The ban was originally adopted in 1989 but was finally lifted by Congress in 2009. Republicans lawmakers quietly slipped the ban back into their spending bill in December of last year.

In addition to Rehberg, activists targeted Rep. Hal Rogers (R-Ky.) and House Speaker John Boehner (R-Ohio). There were also rallies in New York outside the offices of Sens. Chuck Schumer and Kirsten Gillibrand. The groups taking credit for the demonstrations were Housing Works, Health Global Access Project and Citiwide Harm Reduction.

Activists are against the ban because studies show that clean needle programs help curb the spread of HIV and hepatitis C, and reduce the rate of new HIV infections among injection drug users by as much as 80 percent. The Huffington Post article also notes that additional research shows "syringe exchange programs do not increase the numbers of injection drug users and can further reduce long-term healthcare costs for people with HIV or hepatitis C."

Indy reporter Jessica Mayrer wrote a 2010 cover story about outreach workers across Montana working on HIV and hepatitis C prevention programs, and how drastic cuts to funding were affecting their efforts.

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Wednesday, March 21, 2012

The Rockies Today, March 21

Posted By on Wed, Mar 21, 2012 at 10:53 AM

Top news links, courtesy of Mountain West News.

Montana courts to hear MATL condemnation lawsuits in April
The developers of the Montana-Alberta Tie Line and the 34 landowners in Teton and Pondera counties in Montana will be in Teton County District Court April 9 for a preliminary hearing on condemnation proceedings to obtain easements for the transmission line, and on April 12-13, a similar hearing involving 12 landowners in Cascade County will be held by District Judge Thomas McKittrick.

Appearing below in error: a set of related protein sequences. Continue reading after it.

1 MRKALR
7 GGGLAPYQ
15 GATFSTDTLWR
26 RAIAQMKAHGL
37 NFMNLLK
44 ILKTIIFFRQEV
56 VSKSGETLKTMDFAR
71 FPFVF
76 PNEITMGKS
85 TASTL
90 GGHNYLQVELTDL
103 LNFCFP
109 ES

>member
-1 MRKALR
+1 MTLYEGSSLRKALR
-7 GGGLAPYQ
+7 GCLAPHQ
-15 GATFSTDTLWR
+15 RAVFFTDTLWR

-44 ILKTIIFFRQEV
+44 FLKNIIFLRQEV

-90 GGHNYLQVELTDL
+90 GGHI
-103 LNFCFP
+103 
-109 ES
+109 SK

Choteau Acantha; March 21

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Your future, a little early

Posted By on Wed, Mar 21, 2012 at 9:00 AM

Find Rob Brezsny's "Free Will Astrology" online, every Wednesday, one day before it hits the Indy's printed pages.

ARIES (March 21-April 19): Not bad for a few weeks’ work, or play, or whatever it is you want to call this tormented, inspired outburst. Would it be too forward of me to suggest that you’ve gone a long way toward outgrowing the dark fairy tale that had been haunting your dreams for so long? And yet all this may just be a warm-up for your next metamorphosis, in which you make an audacious new commitment to becoming what you really want to be when you grow up.

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Tuesday, March 20, 2012

Montana receives poor grade in State Integrity Investigation

Posted By on Tue, Mar 20, 2012 at 4:30 PM

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The Center of Public Integrity, a nonpartisan watchdog group, gave Montana a D+ grade for its "ambiguous ethics laws, weak disclosure requirements, and inconsistent enforcement" in a new report. The State Integrity Investigation looked at each state's "corruption risk," and handed Montana failing grades in public access to information, judicial accountability, state pension fund management, ethics enforcement agencies, and lobbying disclosure. Montana finished with a 68%, or D+, good enough for 27th out of 50 states. No state received an A.

New Jersey placed first with a B+.

The New York Times editorialized about the report and its overall negative discoveries:

For all the reform talk by many governors and state lawmakers, very little has really changed in most capitals over the decades. Budgeting is still done behind closed doors, and spending decisions are revealed to the public at the last minute. Ethics panels do not bother to meet, or never enforce the conflict-of-interest laws that are on the books. Lobbyists have free access to elected officials, plying them with gifts or big campaign contributions. Open-records acts are shot through with loopholes.

And yet all the Republican presidential candidates think it would be a good idea to hand some of Washington’s most important programs to state governments, which so often combine corruptibility with incompetence.